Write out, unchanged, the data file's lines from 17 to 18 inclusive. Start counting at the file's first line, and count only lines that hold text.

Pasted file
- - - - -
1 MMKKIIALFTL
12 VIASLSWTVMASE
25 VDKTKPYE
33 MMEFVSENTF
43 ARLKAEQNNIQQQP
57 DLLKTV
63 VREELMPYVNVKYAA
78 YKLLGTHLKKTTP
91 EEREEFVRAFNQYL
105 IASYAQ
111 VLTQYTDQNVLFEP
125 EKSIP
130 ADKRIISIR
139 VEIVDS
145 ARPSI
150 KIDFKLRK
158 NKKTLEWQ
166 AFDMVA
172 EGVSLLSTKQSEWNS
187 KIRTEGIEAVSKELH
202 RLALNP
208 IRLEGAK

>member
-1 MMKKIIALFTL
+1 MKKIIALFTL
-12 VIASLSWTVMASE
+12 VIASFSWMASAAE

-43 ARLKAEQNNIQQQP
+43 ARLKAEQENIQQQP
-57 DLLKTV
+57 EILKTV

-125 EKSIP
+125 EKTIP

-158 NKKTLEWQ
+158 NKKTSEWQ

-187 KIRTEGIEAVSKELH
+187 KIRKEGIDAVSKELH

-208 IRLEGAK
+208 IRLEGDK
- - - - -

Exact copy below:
158 NKKTLEWQ
166 AFDMVA